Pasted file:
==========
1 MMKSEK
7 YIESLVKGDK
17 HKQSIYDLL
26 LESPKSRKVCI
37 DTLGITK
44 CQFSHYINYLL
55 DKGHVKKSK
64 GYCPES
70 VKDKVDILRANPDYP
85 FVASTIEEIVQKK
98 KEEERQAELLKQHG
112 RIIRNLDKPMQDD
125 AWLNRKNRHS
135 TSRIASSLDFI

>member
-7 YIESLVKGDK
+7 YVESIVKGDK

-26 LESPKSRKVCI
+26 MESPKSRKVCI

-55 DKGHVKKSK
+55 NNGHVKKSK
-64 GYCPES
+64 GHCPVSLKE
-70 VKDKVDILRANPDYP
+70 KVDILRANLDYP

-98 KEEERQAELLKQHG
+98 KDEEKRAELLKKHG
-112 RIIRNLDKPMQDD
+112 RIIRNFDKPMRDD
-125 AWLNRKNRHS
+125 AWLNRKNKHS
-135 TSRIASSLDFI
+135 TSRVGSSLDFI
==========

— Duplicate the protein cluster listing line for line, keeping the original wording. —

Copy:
1 MMKSEK
7 YIESLVKGDK
17 HKQSIYDLL
26 LESPKSRKVCI
37 DTLGITK
44 CQFSHYINYLL
55 DKGHVKKSK
64 GYCPES
70 VKDKVDILRANPDYP
85 FVASTIEEIVQKK
98 KEEERQAELLKQHG
112 RIIRNLDKPMQDD
125 AWLNRKNRHS
135 TSRIASSLDFI

>member
-7 YIESLVKGDK
+7 YVESIVKGDK

-26 LESPKSRKVCI
+26 MESPKSRKVCI

-55 DKGHVKKSK
+55 NNGHVKKSK
-64 GYCPES
+64 GHCPVSLKE
-70 VKDKVDILRANPDYP
+70 KVDILRANLDYP

-98 KEEERQAELLKQHG
+98 KDEEKRAELLKKHG
-112 RIIRNLDKPMQDD
+112 RIIRNFDKPMRDD
-125 AWLNRKNRHS
+125 AWLNRKNKHS
-135 TSRIASSLDFI
+135 TSRVGSSLDFI